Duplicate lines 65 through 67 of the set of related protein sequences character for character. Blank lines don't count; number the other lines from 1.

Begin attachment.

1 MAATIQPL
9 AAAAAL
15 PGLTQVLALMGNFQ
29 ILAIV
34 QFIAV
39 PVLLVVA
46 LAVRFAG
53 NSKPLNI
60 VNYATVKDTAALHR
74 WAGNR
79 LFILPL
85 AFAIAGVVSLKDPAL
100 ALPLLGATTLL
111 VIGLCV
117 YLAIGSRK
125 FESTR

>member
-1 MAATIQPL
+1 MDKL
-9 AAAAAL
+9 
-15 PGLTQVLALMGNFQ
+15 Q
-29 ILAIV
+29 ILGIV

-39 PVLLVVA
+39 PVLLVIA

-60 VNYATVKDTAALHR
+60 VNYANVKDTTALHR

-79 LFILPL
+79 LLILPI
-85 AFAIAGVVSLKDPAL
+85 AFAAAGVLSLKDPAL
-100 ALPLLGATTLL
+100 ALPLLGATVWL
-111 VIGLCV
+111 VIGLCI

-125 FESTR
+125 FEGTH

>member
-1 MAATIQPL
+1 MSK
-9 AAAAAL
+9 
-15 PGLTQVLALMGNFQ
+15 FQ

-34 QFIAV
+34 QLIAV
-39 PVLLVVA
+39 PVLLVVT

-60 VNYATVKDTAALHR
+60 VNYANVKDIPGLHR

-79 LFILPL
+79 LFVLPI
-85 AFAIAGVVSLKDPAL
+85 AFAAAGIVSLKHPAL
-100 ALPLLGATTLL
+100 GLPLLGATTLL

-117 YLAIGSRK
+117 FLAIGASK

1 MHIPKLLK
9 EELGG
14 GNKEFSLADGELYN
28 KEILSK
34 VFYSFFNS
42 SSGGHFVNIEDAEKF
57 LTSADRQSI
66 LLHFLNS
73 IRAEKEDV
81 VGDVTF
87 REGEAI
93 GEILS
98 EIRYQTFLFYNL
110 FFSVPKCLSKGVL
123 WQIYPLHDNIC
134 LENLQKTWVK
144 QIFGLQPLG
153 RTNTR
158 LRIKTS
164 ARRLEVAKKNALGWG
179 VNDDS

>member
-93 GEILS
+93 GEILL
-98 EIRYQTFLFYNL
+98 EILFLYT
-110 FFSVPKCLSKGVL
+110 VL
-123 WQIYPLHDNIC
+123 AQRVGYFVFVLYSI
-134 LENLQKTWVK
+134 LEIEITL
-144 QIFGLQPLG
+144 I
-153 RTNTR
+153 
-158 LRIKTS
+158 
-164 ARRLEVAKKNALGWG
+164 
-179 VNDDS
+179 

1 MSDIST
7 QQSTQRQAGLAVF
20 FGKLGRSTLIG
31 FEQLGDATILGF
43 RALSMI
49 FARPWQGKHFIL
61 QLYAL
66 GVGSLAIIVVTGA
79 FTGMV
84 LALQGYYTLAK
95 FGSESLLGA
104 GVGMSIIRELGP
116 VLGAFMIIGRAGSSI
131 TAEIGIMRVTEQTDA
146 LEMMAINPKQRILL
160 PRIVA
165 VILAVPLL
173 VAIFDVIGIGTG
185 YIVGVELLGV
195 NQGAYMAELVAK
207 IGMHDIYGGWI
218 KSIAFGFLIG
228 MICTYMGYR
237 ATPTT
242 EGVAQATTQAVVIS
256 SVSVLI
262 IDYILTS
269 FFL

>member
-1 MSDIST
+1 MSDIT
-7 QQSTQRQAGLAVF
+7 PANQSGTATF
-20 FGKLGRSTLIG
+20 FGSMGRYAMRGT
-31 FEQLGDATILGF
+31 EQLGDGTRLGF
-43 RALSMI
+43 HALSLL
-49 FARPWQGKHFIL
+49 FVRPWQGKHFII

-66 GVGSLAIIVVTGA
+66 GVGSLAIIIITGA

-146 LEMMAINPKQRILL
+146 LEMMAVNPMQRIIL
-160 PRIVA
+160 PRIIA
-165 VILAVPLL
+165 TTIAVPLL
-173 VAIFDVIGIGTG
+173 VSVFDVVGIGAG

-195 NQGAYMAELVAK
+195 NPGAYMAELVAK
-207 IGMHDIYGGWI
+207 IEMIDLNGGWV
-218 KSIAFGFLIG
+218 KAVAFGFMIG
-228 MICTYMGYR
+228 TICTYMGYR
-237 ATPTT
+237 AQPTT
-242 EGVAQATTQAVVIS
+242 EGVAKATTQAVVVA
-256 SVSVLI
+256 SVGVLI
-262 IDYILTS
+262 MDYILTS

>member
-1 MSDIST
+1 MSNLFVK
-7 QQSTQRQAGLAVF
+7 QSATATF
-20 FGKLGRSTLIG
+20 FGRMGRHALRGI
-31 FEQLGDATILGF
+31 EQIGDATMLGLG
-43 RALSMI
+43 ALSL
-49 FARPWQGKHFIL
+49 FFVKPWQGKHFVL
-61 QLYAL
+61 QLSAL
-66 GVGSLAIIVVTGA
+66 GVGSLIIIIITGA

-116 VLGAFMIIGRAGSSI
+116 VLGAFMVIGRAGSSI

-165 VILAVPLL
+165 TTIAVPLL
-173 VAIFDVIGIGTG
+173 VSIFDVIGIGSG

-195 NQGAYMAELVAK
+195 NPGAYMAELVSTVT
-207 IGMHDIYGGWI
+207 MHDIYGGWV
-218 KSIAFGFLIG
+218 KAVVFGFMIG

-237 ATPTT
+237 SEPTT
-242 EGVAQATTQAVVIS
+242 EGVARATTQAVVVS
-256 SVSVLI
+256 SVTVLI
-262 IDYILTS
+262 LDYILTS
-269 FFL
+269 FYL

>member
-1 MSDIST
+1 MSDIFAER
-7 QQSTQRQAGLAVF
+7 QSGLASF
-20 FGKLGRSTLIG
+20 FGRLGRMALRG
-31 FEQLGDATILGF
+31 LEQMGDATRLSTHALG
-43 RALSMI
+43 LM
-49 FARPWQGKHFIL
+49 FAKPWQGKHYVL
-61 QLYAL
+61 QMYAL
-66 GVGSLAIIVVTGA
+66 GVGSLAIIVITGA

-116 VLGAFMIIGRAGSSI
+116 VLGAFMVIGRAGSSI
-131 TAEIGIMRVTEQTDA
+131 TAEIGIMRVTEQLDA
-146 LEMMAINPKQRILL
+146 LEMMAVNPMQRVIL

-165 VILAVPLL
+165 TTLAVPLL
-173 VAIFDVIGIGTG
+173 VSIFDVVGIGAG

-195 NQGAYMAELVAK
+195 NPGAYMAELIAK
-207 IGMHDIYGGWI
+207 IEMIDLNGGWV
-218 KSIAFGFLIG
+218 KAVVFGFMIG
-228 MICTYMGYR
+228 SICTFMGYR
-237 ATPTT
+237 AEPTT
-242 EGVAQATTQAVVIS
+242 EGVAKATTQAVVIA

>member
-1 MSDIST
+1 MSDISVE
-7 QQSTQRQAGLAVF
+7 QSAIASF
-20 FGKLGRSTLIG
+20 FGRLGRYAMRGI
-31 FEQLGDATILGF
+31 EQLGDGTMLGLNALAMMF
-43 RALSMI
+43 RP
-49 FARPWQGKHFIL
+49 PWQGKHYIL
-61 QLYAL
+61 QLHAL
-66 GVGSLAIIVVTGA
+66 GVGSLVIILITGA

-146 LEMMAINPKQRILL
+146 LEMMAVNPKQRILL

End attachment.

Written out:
34 VFYSFFNS
42 SSGGHFVNIEDAEKF
57 LTSADRQSI